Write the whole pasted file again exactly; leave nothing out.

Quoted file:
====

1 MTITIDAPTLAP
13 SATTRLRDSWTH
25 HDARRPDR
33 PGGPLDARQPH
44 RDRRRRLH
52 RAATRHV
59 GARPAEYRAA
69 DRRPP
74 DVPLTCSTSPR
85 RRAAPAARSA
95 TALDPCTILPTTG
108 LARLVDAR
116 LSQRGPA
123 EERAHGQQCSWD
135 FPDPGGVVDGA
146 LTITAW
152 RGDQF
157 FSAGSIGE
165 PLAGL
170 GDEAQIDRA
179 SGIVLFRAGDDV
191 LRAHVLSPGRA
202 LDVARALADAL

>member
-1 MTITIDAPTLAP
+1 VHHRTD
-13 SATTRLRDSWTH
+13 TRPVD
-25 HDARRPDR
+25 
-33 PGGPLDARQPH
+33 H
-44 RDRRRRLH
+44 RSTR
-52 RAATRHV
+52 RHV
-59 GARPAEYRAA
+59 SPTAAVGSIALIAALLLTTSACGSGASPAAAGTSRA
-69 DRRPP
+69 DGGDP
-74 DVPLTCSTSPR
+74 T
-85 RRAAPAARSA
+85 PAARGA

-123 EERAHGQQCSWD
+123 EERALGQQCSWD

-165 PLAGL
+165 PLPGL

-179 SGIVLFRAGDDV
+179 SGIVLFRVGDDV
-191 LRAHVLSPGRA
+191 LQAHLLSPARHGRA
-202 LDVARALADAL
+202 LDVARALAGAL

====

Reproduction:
1 MTITIDAPTLAP
13 SATTRLRDSWTH
25 HDARRPDR
33 PGGPLDARQPH
44 RDRRRRLH
52 RAATRHV
59 GARPAEYRAA
69 DRRPP
74 DVPLTCSTSPR
85 RRAAPAARSA
95 TALDPCTILPTTG
108 LARLVDAR
116 LSQRGPA
123 EERAHGQQCSWD
135 FPDPGGVVDGA
146 LTITAW
152 RGDQF
157 FSAGSIGE
165 PLAGL
170 GDEAQIDRA
179 SGIVLFRAGDDV
191 LRAHVLSPGRA
202 LDVARALADAL

>member
-1 MTITIDAPTLAP
+1 VHHRTD
-13 SATTRLRDSWTH
+13 TRPVD
-25 HDARRPDR
+25 
-33 PGGPLDARQPH
+33 H
-44 RDRRRRLH
+44 RSTR
-52 RAATRHV
+52 RHV
-59 GARPAEYRAA
+59 SPTAAVGSIALIAALLLTTSACGSGASPAAAGTSRA
-69 DRRPP
+69 DGGDP
-74 DVPLTCSTSPR
+74 T
-85 RRAAPAARSA
+85 PAARGA

-123 EERAHGQQCSWD
+123 EERALGQQCSWD

-165 PLAGL
+165 PLPGL

-179 SGIVLFRAGDDV
+179 SGIVLFRVGDDV
-191 LRAHVLSPGRA
+191 LQAHLLSPARHGRA
-202 LDVARALADAL
+202 LDVARALAGAL